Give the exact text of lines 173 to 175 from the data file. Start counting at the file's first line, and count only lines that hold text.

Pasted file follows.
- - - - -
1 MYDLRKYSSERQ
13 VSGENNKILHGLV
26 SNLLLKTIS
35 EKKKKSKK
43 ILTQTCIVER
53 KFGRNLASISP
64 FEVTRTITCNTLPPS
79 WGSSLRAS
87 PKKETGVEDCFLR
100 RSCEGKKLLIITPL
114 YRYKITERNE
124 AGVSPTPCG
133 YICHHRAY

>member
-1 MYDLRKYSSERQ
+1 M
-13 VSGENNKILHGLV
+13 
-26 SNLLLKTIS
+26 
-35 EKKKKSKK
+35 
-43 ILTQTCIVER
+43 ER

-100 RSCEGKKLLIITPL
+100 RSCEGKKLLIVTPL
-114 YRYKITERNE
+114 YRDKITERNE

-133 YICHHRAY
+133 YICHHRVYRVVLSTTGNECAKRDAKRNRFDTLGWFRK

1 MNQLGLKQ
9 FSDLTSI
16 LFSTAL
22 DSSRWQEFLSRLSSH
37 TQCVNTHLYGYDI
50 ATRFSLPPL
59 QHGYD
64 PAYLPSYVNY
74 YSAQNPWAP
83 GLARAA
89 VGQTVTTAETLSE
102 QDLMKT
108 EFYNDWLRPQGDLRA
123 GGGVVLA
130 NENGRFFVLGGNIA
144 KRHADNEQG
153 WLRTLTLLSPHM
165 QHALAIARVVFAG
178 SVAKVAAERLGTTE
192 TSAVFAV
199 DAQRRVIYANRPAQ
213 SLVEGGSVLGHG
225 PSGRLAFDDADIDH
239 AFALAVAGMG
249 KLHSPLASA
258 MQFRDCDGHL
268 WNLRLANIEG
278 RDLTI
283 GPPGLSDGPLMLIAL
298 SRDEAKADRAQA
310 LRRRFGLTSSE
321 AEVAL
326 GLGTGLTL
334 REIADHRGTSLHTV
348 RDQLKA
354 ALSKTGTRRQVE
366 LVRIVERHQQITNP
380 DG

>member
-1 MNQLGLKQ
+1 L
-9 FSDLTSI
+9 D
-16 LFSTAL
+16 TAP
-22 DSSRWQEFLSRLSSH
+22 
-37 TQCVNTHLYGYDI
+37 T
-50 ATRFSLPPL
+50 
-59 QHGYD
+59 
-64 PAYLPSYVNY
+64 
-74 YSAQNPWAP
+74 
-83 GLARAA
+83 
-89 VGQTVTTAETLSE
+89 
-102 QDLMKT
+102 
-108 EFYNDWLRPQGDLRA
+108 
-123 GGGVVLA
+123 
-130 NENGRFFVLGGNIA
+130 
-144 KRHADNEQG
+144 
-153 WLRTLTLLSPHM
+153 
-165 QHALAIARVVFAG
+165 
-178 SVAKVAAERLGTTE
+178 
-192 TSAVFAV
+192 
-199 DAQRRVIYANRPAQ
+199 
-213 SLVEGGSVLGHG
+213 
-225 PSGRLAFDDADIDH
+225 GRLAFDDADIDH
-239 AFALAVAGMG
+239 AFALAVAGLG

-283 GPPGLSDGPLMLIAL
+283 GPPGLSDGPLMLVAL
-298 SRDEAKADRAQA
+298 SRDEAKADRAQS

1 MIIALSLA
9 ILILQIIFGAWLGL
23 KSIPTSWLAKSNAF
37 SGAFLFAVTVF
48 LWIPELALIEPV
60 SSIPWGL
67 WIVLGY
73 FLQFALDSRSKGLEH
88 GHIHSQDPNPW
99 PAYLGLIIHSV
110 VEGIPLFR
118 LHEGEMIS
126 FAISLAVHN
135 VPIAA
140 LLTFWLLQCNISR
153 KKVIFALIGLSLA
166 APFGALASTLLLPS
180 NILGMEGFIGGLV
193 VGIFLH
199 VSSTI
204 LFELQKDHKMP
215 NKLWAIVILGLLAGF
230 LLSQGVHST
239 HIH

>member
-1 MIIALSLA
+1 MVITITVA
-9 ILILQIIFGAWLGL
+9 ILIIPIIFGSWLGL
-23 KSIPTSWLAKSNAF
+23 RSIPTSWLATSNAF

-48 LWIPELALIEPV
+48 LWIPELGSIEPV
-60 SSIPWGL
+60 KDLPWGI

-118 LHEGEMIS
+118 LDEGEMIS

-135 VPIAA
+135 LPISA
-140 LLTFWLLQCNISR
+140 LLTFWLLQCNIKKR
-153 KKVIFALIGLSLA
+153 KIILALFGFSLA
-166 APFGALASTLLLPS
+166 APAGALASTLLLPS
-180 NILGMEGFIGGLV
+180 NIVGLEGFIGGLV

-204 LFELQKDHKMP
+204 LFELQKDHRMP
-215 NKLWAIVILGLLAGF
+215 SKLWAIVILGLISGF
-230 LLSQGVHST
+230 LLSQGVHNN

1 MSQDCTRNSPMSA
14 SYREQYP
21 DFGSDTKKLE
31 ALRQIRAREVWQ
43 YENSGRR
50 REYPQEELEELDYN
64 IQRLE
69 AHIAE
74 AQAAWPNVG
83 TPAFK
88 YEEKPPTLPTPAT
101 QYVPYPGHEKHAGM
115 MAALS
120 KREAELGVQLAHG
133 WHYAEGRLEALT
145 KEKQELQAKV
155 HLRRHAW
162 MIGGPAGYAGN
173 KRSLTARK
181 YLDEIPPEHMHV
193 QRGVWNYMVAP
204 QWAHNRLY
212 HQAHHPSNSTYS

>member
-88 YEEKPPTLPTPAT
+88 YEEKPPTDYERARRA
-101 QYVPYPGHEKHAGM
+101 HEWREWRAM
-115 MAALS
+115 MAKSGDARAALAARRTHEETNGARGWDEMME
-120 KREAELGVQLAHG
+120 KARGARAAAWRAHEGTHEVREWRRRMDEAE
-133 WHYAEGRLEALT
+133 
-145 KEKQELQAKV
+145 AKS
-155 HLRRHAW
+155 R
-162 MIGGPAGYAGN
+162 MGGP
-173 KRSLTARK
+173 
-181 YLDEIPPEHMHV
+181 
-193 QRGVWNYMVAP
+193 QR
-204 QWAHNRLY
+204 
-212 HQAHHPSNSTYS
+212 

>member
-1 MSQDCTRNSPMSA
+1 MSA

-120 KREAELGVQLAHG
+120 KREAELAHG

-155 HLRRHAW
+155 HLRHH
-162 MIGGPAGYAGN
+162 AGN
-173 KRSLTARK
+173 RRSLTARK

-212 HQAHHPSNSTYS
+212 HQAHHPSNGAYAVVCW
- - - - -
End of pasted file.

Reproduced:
-230 LLSQGVHST
+230 LLSQGVHNN

1 MSQDCTRNSPMSA